How will the new flat rent regulations impact PHAs? Part IV

As part of the 2014 appropriations act, Congress authorized several rule changes for both the public housing and housing choice voucher (HCV) programs intended to reduce program costs and administrative burdens for housing authorities. Perhaps the most widely discussed of these changes was the new requirement for PHAs to adjust public housing flat rents to no less than 80 percent of the local fair market rent (FMR) by October 31.

While the rule is expected to increase rent revenues and reduce the need for operating subsidies, industry groups and PHAs have also expressed concern about the impact of the new flat rent requirement, fearing that it could result in many families moving out of public housing rather than pay increased flat rents, thereby increasing vacancy rates and concentration of poverty. Concerned parties also fear that the rule may create an undue burden for low-income families.

In this blog series, we’ll take a look at the background of flat rents, HUD actions to date, and actions required of the PHA. We’ll also examine industry concerns surrounding the new rule.

Looking ahead—what’s next for our industry?

In discussing the changes to flat rent rules, PHA staff and industry groups frequently comment that residents currently paying flat rent cannot afford to pay 80 percent of FMR, and suggest that families may be forced to move out of public housing when faced with the large rent increases required under the new rule. However, as noted in both Notice PIH 2014-12 and the HUD FAQs, each resident will still be offered the choice between flat rent and income-based rent at each annual reexamination. If the new flat rent exceeds income-based rent, the family may decide to switch to income-based rent.

Income-based rent is most often 30 percent of a family’s monthly adjusted income, and housing costs which do not exceed 30 percent of income are considered affordable by definition. According to the 2010 study we discussed in Part I, virtually every family paying flat rent would pay a higher amount of income-based rent.

For example, an agency in Arizona currently charges $450 as flat rent for a one-bedroom unit. The one-bedroom FMR for the agency’s jurisdiction is $774, and 80 percent of FMR is $619. The increase from $450 to $619 is 38 percent, and flat rent increases cannot exceed 35 percent per year. At their next annual reexaminations, current residents will be offered a choice between income-based rent and a flat rent of $608 for a one-bedroom unit.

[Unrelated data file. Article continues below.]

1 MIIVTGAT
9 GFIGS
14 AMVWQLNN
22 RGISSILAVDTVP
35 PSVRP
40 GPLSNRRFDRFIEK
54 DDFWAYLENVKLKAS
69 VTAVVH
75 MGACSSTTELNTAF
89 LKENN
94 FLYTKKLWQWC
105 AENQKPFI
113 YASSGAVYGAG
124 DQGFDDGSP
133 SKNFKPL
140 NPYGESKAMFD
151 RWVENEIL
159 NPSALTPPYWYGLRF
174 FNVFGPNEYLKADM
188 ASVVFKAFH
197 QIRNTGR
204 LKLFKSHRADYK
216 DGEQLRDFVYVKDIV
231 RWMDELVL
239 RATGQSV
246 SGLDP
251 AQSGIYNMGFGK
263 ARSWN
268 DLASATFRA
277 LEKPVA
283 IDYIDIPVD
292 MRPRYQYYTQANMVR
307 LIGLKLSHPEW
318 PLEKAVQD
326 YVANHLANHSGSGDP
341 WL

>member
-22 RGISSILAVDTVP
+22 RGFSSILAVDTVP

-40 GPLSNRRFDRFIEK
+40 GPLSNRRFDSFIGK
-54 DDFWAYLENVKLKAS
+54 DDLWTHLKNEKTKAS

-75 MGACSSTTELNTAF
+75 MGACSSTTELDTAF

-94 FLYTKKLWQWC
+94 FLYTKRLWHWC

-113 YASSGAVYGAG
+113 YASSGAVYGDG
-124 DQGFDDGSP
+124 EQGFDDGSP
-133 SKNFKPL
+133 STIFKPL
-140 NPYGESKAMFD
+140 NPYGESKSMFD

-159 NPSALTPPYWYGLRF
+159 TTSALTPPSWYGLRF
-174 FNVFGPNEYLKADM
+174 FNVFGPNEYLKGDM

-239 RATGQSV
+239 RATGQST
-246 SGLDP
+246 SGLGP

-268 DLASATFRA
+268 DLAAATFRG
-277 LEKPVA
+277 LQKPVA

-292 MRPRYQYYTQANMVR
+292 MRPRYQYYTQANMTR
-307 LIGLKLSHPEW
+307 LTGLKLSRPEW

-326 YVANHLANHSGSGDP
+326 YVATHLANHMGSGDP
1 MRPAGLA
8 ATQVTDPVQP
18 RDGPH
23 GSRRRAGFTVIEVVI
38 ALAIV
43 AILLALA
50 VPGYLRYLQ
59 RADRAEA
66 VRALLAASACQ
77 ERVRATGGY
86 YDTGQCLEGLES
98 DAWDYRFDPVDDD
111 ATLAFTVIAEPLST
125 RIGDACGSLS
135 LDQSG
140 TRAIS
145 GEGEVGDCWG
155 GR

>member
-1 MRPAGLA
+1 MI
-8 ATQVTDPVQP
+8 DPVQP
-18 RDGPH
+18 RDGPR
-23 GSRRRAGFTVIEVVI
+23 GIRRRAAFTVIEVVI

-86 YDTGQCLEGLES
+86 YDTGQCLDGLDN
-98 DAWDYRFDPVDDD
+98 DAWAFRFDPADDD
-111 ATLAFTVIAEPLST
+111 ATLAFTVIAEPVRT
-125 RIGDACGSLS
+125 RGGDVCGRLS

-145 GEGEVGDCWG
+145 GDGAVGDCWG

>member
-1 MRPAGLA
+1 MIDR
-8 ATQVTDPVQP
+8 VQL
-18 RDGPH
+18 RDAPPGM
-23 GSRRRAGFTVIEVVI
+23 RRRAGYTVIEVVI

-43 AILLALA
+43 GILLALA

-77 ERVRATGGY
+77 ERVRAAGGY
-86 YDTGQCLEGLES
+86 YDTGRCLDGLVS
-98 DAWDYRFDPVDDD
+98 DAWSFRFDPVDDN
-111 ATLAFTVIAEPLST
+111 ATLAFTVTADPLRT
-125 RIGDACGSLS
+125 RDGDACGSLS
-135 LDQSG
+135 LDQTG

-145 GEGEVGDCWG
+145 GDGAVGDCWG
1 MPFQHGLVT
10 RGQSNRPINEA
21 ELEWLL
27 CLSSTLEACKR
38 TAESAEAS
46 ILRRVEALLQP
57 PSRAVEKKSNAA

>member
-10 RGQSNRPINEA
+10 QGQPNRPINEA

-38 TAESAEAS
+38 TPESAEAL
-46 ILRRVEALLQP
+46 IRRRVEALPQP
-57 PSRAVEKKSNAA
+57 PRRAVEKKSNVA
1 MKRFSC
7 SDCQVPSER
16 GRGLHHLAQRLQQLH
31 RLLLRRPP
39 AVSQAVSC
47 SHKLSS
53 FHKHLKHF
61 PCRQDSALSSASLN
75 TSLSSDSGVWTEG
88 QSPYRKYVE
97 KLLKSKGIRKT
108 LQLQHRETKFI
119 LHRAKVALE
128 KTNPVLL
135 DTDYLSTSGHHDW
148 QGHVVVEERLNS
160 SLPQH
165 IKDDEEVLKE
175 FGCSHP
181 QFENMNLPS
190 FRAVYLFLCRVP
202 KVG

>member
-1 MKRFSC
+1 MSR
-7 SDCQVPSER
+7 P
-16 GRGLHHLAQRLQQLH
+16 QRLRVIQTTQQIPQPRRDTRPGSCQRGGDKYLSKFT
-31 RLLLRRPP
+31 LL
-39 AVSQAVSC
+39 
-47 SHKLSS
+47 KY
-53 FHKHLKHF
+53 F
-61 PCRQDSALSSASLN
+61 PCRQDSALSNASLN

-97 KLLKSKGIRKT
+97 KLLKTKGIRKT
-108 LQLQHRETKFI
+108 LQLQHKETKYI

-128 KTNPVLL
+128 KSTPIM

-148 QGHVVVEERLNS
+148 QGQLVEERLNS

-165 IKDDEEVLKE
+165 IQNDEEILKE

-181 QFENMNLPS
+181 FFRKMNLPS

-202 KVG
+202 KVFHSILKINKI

How will this affect residents currently paying flat rent? Imagine that a resident currently pays the flat rent of $450. The PHA determines that the income-based rent for this resident would be $575. At the next annual reexamination, the resident may choose to pay income-based rent of $575 (30 percent of monthly adjusted income) or the new flat rent of $608. Rental income to the PHA increases by at least $100.

But what if public housing units can’t compete with the private market? This is the second major area of concern for PHAs and industry groups. In the example above, what might happen at the time of the annual reexam if there’s comparable rental housing available in the community for $500? The resident might not be willing to pay an income-based rent of $575 and might decide to move to one of the private market units. What if a lot of residents move out of public housing under these conditions? Public housing developments could lose stability with the departure of large numbers of long-term residents, resulting in increased vacancy rates and high unit turn-over costs. Concentration of poverty could also increase if higher-income, flat rent-paying residents are replaced with lower-income waiting list applicants.

The likelihood of a mass exodus of flat rent-paying residents will probably vary by community. According to HUD’s Office of Policy Development and Research (PD&R), FMRs are intended to represent the 40th percentile of local rents. 80 percent of FMR, then, should equal the 32nd percentile (in other words, rent is higher for 68 percent of local rental units). One thing that every PHA can do today is compare the new flat rent levels to local market conditions. Consult local rental advertisements or the staff of your local HCV program. Is housing available in your jurisdiction at 80 percent of FMR? Is it comparable to your agency’s public housing units in location, size, and quality? The availability and quality of market-rate units may be an indicator of the willingness of current public housing residents to move.